Collins has seen the tape, according to Bloomberg, and said, “I am reviewing the other information that has come to light and I’m sure all of this has been explored thoroughly.”

Like the teachers unions that opposed DeVos, which often work with the Fight for $15 campaign, labor groups also have the power to galvanize opposition to Puzder. Last Thursday, thousands of workers protested against his nomination across the U.S., a spokesman for the Fight for 15 campaign told The New York Times. Some of the protesters demonstrated at Carl’s Jr. and Hardee’s locations.

The passionate response to DeVos’ nomination, and eventually confirmation, may also be owed to the broad appeal of protecting public school funding, since plenty of middle class Americans of all political stripes send their kids to public schools or know someone who is a teacher. There is a possibility that a broad swath of Americans would similarly oppose a nominee for labor secretary whose record suggests that he will trample on labor protections.

This blog originally appeared at Thinkprogress.org on February 14, 2017. Reprinted with permission.

Casey Quinlan is an education reporter for ThinkProgress. Previously, she was an editor for U.S. News and World Report. She has covered investing, education crime, LGBT issues, and politics for publications such as the NY Daily News, The Crime Report, The Legislative Gazette, Autostraddle, City Limits, The Atlantic and The Toast.

Worker advocates are getting under labor nominee Andy Puzder's thin, thin skin

Friday, January 20th, 2017

Donald Trump proposes to put fast food CEO Andy Puzder in charge of the Department of Labor, where he could bring his program of wage theft, automation, and sexism to workers nationwide. Unions and worker advocacy groups are not so enthusiastic about this proposal, and one of the ways they’ve tried to register their concern is by tweeting at Puzder. This has revealed something new, interesting, and pathetic about the wealthy, powerful, outspoken political nominee: he has incredibly thin skin. Puzder has been steadily blocking his critics on Twitter:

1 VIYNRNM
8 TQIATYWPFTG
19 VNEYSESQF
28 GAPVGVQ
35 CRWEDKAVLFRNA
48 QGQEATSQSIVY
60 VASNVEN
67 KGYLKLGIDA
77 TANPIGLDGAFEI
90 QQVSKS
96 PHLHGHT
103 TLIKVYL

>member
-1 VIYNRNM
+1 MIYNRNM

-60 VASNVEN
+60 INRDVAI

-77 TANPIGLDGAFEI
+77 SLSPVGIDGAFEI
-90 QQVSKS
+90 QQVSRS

The Hardees and Carl’s Jr. CEO has blocked the Twitter accounts of at least five labor advocacy groups. This week, he even blocked one of the country’s most prominent union leaders, Mary Kay Henry of the 2-million member Service Employees International Union.

“Yes, the Twitter news is true. A sentence I can’t believe I’m writing,” an SEIU spokesperson told BuzzFeed News on Tuesday evening. The union is the second-largest in the country, and has been the main backer of the Fight For $15 movement to raise wages in the fast food industry.

As a veteran fast food leader opposed to wage hikes, Puzder’s beef with Henry and the SEIU seems clear. But he’s handing out the blocks more liberally than that. The cabinet nominee has also blocked the National Employment Law Project, the Economic Policy Institute, MoveOn.org, the Fight for $15, and the Leadership Conference on Civil and Human Rights — all organizations that advocate on behalf of workers, especially low-wage workers and workers of color.

These groups are sober, policy-focused, and polite. As NELP’s Judy Conti told Buzzfeed, “We’re not name-calling. There are no ad hominem attacks.” But Puzder apparently can’t even face being tweeted at about New York Times coverage of himself, at least if it’s a progressive think tank doing the tweeting.

Just think: a labor secretary who doesn’t want to hear from pro-worker groups.

This article originally appeared at DailyKOS.com on January 18, 2017. Reprinted with permission.

Laura Clawson is a Daily Kos contributing editor since December 2006. Labor editor since 2011.